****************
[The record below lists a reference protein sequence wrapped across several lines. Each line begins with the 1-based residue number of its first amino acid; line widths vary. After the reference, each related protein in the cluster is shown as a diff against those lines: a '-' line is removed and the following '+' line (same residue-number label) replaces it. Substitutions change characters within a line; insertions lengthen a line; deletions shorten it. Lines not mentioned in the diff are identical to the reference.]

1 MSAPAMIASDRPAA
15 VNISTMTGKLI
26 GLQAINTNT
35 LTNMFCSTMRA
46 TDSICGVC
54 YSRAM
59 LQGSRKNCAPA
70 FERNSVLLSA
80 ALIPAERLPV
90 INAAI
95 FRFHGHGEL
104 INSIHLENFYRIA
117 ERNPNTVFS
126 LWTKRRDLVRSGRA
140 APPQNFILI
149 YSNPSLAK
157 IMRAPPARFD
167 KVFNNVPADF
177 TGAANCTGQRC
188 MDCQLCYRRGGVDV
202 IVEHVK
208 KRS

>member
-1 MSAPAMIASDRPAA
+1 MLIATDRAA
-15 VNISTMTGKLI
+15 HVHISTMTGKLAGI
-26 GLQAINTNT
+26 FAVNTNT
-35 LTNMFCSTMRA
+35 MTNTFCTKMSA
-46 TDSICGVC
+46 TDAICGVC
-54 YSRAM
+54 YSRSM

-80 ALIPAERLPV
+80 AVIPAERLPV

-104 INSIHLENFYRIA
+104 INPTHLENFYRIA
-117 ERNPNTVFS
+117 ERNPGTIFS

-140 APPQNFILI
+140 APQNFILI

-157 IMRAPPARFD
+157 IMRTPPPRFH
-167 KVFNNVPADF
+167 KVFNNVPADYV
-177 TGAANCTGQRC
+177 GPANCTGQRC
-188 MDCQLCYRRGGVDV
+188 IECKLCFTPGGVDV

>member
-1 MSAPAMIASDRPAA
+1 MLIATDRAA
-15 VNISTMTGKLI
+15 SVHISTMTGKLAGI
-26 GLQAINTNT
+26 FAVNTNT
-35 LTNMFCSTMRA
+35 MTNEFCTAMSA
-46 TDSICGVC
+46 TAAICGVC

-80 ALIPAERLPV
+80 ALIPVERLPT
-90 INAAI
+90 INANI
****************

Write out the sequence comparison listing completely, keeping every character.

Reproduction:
[The record below lists a reference protein sequence wrapped across several lines. Each line begins with the 1-based residue number of its first amino acid; line widths vary. After the reference, each related protein in the cluster is shown as a diff against those lines: a '-' line is removed and the following '+' line (same residue-number label) replaces it. Substitutions change characters within a line; insertions lengthen a line; deletions shorten it. Lines not mentioned in the diff are identical to the reference.]

1 MSAPAMIASDRPAA
15 VNISTMTGKLI
26 GLQAINTNT
35 LTNMFCSTMRA
46 TDSICGVC
54 YSRAM
59 LQGSRKNCAPA
70 FERNSVLLSA
80 ALIPAERLPV
90 INAAI
95 FRFHGHGEL
104 INSIHLENFYRIA
117 ERNPNTVFS
126 LWTKRRDLVRSGRA
140 APPQNFILI
149 YSNPSLAK
157 IMRAPPARFD
167 KVFNNVPADF
177 TGAANCTGQRC
188 MDCQLCYRRGGVDV
202 IVEHVK
208 KRS

>member
-1 MSAPAMIASDRPAA
+1 MLIATDRAA
-15 VNISTMTGKLI
+15 HVHISTMTGKLAGI
-26 GLQAINTNT
+26 FAVNTNT
-35 LTNMFCSTMRA
+35 MTNTFCTKMSA
-46 TDSICGVC
+46 TDAICGVC
-54 YSRAM
+54 YSRSM

-80 ALIPAERLPV
+80 AVIPAERLPV

-104 INSIHLENFYRIA
+104 INPTHLENFYRIA
-117 ERNPNTVFS
+117 ERNPGTIFS

-140 APPQNFILI
+140 APQNFILI

-157 IMRAPPARFD
+157 IMRTPPPRFH
-167 KVFNNVPADF
+167 KVFNNVPADYV
-177 TGAANCTGQRC
+177 GPANCTGQRC
-188 MDCQLCYRRGGVDV
+188 IECKLCFTPGGVDV

>member
-1 MSAPAMIASDRPAA
+1 MLIATDRAA
-15 VNISTMTGKLI
+15 SVHISTMTGKLAGI
-26 GLQAINTNT
+26 FAVNTNT
-35 LTNMFCSTMRA
+35 MTNEFCTAMSA
-46 TDSICGVC
+46 TAAICGVC

-80 ALIPAERLPV
+80 ALIPVERLPT
-90 INAAI
+90 INANI